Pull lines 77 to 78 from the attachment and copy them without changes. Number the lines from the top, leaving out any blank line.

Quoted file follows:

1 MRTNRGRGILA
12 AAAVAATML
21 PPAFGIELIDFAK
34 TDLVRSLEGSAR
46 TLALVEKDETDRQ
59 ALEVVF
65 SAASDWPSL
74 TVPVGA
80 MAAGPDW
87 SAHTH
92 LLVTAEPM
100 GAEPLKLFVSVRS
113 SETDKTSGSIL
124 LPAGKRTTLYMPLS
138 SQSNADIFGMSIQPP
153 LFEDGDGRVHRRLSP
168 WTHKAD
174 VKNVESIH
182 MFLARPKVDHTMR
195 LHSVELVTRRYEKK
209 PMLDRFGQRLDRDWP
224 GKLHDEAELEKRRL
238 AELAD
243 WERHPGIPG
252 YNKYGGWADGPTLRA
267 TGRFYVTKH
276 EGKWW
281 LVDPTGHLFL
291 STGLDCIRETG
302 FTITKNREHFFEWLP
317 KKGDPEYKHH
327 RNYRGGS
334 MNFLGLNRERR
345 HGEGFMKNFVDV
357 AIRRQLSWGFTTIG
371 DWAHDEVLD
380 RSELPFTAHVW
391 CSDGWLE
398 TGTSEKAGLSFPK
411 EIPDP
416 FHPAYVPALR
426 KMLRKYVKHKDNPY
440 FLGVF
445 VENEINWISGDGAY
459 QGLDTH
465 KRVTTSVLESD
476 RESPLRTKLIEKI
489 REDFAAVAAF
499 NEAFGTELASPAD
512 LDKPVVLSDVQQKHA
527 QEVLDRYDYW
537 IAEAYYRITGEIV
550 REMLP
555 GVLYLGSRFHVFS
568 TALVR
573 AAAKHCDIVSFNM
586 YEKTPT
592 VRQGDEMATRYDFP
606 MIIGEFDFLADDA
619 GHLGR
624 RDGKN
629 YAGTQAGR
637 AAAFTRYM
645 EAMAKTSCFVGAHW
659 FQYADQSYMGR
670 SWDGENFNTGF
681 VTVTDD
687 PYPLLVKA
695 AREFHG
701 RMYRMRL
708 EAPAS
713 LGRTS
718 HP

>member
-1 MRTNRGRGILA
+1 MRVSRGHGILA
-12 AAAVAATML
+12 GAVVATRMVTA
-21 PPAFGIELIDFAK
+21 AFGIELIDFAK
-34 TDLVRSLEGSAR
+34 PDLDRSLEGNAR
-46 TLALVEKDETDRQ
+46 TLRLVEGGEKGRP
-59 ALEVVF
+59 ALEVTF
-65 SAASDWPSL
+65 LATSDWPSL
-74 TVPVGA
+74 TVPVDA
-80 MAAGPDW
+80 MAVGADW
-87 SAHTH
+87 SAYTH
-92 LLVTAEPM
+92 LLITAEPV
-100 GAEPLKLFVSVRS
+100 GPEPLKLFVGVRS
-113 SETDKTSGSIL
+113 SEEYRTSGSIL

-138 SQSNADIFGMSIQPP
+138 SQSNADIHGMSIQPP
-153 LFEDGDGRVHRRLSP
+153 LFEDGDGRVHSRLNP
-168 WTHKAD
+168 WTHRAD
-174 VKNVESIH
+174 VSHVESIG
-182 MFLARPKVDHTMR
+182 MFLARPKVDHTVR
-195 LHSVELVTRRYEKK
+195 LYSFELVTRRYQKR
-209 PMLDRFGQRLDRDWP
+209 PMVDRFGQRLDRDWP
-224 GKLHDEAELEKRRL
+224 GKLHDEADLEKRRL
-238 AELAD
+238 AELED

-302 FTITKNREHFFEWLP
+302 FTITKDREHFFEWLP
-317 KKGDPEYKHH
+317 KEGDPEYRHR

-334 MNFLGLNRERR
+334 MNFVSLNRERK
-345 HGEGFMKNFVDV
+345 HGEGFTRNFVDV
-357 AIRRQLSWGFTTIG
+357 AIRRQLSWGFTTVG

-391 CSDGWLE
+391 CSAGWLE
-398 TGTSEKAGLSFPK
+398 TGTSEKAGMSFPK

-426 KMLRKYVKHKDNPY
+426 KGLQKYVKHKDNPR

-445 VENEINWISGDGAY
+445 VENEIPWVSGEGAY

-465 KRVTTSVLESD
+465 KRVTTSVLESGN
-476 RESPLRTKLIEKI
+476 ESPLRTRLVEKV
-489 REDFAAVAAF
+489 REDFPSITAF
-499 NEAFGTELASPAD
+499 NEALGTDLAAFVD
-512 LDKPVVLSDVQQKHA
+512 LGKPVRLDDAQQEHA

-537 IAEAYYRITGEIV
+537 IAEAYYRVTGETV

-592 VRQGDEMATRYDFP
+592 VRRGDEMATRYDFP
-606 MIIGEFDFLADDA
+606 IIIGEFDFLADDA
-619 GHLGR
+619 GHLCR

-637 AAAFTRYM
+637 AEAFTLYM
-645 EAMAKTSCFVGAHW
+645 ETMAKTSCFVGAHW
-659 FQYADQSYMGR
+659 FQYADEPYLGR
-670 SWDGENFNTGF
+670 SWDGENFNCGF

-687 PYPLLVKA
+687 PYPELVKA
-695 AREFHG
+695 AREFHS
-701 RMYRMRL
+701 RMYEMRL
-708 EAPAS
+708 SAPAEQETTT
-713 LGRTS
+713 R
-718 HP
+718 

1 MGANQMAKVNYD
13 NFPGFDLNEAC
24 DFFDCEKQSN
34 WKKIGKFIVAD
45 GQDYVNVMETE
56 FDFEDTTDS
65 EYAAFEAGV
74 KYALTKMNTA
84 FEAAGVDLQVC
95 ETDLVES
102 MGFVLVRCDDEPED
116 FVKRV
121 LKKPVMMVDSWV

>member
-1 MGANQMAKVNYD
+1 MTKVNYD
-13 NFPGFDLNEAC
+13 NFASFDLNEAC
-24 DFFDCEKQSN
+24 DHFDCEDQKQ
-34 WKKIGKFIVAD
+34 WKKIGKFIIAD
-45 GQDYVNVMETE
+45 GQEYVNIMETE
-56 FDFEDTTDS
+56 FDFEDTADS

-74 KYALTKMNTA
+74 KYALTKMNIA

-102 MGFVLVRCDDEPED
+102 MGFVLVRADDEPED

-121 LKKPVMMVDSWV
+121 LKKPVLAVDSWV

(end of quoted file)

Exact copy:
-12 AAAVAATML
+12 GAVVATRMVTA